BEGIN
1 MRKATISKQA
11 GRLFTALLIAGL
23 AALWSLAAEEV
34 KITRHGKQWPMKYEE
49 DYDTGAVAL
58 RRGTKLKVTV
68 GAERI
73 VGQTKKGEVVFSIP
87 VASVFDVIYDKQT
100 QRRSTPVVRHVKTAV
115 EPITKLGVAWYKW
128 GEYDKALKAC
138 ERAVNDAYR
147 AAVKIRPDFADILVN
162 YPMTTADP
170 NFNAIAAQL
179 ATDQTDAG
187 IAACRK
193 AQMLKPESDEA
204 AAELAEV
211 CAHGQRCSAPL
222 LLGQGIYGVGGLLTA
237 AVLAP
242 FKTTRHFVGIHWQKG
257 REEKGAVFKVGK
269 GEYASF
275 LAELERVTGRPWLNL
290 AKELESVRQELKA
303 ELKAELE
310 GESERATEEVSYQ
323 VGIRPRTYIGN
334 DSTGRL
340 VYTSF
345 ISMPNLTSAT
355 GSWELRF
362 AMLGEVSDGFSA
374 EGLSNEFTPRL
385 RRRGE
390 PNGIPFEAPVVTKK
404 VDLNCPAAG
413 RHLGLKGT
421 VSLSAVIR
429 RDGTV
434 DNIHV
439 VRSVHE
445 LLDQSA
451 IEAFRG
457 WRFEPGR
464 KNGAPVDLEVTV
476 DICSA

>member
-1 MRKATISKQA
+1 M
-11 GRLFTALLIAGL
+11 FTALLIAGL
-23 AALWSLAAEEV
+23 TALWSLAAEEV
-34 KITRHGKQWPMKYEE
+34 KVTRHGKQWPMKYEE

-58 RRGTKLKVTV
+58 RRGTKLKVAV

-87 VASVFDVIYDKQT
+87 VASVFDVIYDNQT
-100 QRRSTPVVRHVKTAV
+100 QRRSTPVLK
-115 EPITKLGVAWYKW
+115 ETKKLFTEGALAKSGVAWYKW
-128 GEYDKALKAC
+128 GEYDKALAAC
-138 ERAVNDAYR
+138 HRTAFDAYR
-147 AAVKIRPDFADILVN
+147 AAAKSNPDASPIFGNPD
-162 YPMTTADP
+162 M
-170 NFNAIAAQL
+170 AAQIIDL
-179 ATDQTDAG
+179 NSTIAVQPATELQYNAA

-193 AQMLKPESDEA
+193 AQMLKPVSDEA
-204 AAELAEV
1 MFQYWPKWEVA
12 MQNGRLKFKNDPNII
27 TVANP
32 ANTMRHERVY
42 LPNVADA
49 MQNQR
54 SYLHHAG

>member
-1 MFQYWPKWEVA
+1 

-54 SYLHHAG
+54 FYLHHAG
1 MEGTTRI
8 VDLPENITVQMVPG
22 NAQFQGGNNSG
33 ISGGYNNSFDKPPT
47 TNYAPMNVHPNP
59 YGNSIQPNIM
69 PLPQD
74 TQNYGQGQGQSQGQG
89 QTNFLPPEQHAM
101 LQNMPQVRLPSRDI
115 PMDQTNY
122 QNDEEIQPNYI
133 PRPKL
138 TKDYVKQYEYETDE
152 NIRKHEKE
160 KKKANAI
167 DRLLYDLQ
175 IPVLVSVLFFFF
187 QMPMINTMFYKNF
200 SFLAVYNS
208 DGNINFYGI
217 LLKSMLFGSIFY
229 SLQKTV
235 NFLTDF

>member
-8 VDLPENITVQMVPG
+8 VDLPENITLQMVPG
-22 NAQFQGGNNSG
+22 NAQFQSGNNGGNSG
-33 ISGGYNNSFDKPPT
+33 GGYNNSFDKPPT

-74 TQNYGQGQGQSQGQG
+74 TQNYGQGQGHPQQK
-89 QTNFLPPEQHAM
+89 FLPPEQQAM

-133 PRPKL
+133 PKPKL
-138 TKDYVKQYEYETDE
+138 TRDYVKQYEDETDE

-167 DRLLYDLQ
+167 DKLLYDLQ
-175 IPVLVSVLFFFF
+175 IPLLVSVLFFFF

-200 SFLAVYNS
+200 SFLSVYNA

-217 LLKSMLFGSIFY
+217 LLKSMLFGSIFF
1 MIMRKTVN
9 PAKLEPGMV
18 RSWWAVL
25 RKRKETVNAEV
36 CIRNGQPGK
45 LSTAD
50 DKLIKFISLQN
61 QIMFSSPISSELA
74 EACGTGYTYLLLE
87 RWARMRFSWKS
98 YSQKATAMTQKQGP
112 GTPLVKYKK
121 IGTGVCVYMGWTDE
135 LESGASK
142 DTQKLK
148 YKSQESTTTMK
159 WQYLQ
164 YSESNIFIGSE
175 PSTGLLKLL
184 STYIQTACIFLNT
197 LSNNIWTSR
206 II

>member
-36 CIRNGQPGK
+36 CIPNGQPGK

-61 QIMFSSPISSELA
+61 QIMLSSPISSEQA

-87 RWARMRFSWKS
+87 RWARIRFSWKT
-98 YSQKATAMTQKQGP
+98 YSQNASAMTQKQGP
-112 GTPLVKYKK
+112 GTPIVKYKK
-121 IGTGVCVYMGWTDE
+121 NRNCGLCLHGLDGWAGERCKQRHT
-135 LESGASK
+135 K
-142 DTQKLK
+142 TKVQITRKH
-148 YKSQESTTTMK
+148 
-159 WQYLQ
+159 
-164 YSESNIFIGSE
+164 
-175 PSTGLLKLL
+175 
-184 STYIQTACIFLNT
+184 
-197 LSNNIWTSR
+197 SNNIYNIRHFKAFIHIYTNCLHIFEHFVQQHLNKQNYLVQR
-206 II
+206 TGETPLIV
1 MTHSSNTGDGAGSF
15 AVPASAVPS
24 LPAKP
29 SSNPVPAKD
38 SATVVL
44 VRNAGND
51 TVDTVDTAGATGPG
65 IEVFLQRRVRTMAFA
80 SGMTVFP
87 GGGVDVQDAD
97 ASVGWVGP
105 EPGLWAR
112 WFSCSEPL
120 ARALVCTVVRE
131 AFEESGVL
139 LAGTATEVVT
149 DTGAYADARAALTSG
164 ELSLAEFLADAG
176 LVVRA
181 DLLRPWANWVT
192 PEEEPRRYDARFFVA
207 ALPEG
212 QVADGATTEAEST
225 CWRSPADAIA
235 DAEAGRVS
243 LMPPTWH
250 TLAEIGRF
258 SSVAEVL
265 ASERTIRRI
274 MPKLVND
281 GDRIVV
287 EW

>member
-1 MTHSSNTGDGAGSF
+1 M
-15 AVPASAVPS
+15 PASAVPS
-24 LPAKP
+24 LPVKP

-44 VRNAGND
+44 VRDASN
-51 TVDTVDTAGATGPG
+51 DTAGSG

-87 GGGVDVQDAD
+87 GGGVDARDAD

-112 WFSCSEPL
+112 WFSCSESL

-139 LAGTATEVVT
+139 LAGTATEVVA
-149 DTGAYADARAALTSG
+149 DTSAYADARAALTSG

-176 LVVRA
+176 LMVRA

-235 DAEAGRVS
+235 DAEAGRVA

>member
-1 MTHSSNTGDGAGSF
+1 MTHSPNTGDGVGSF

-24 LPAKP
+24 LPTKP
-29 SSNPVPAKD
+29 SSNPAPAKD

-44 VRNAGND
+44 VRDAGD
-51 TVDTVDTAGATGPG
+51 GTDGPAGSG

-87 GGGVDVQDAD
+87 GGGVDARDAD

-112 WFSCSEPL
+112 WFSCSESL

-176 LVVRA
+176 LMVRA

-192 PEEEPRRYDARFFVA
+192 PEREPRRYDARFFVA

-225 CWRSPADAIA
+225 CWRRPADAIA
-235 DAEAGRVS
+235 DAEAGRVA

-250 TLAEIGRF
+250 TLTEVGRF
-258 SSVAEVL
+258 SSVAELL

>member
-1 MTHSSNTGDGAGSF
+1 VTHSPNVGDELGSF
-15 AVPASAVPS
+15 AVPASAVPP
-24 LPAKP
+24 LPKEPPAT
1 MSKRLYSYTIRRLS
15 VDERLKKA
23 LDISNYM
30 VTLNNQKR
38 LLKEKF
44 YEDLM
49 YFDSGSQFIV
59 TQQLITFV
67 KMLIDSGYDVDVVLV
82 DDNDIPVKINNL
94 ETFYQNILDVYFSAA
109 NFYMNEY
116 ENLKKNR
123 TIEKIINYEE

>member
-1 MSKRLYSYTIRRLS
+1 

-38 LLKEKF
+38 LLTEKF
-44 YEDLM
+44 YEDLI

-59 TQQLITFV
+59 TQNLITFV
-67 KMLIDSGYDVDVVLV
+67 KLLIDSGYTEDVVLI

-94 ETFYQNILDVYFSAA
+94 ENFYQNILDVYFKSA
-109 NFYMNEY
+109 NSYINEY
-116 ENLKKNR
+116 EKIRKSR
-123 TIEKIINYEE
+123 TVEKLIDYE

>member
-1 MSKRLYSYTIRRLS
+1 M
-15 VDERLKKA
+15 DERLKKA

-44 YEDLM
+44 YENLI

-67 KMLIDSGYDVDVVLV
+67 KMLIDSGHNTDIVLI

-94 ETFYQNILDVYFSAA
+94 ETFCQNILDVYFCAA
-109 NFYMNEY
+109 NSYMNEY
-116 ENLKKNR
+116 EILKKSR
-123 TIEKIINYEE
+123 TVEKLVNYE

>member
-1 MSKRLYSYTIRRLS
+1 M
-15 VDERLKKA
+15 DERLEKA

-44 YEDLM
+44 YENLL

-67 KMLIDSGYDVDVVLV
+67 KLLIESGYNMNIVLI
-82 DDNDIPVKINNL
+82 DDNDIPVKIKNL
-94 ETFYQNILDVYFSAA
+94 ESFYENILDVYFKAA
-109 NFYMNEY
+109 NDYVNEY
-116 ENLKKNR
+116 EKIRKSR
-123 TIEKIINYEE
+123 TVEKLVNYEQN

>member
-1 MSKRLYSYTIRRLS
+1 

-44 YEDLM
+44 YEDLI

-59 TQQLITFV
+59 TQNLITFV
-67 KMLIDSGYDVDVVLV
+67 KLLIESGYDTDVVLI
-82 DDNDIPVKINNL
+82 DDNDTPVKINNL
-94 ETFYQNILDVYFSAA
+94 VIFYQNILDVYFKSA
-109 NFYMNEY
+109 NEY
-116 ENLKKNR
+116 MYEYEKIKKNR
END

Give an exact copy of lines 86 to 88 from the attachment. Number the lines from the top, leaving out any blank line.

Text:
32 ANTMRHERVY
42 LPNVADA
49 MQNQR